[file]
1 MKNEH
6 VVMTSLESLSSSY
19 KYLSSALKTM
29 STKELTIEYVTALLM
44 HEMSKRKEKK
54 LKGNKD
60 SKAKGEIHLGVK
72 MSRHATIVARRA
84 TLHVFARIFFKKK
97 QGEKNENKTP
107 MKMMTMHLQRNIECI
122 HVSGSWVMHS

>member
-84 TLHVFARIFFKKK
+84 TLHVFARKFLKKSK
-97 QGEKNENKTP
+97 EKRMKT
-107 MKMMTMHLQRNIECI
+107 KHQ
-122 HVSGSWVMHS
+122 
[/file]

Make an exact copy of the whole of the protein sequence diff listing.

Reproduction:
1 MKNEH
6 VVMTSLESLSSSY
19 KYLSSALKTM
29 STKELTIEYVTALLM
44 HEMSKRKEKK
54 LKGNKD
60 SKAKGEIHLGVK
72 MSRHATIVARRA
84 TLHVFARIFFKKK
97 QGEKNENKTP
107 MKMMTMHLQRNIECI
122 HVSGSWVMHS

>member
-84 TLHVFARIFFKKK
+84 TLHVFARKFLKKSK
-97 QGEKNENKTP
+97 EKRMKT
-107 MKMMTMHLQRNIECI
+107 KHQ
-122 HVSGSWVMHS
+122 